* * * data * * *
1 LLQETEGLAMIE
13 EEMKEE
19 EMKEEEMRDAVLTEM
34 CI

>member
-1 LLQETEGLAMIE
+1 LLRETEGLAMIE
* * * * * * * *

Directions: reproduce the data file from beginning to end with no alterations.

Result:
1 LLQETEGLAMIE
13 EEMKEE
19 EMKEEEMRDAVLTEM
34 CI

>member
-1 LLQETEGLAMIE
+1 LLRETEGLAMIE